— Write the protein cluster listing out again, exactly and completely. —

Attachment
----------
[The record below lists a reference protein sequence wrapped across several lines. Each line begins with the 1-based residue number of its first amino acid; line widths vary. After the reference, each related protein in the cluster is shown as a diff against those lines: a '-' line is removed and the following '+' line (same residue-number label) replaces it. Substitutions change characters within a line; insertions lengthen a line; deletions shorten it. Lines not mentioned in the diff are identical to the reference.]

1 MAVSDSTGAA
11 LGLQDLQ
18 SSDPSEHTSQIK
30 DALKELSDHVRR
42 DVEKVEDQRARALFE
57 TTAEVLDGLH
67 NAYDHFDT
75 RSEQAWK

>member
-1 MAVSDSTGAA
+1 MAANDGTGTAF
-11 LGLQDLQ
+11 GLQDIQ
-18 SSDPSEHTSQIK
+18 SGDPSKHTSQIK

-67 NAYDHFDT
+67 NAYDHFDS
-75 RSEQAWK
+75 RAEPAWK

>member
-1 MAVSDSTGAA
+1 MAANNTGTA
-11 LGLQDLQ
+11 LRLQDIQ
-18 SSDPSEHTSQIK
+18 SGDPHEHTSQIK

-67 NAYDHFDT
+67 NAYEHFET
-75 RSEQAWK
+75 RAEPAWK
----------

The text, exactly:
[The record below lists a reference protein sequence wrapped across several lines. Each line begins with the 1-based residue number of its first amino acid; line widths vary. After the reference, each related protein in the cluster is shown as a diff against those lines: a '-' line is removed and the following '+' line (same residue-number label) replaces it. Substitutions change characters within a line; insertions lengthen a line; deletions shorten it. Lines not mentioned in the diff are identical to the reference.]

1 MAVSDSTGAA
11 LGLQDLQ
18 SSDPSEHTSQIK
30 DALKELSDHVRR
42 DVEKVEDQRARALFE
57 TTAEVLDGLH
67 NAYDHFDT
75 RSEQAWK

>member
-1 MAVSDSTGAA
+1 MAANDGTGTAF
-11 LGLQDLQ
+11 GLQDIQ
-18 SSDPSEHTSQIK
+18 SGDPSKHTSQIK

-67 NAYDHFDT
+67 NAYDHFDS
-75 RSEQAWK
+75 RAEPAWK

>member
-1 MAVSDSTGAA
+1 MAANNTGTA
-11 LGLQDLQ
+11 LRLQDIQ
-18 SSDPSEHTSQIK
+18 SGDPHEHTSQIK

-67 NAYDHFDT
+67 NAYEHFET
-75 RSEQAWK
+75 RAEPAWK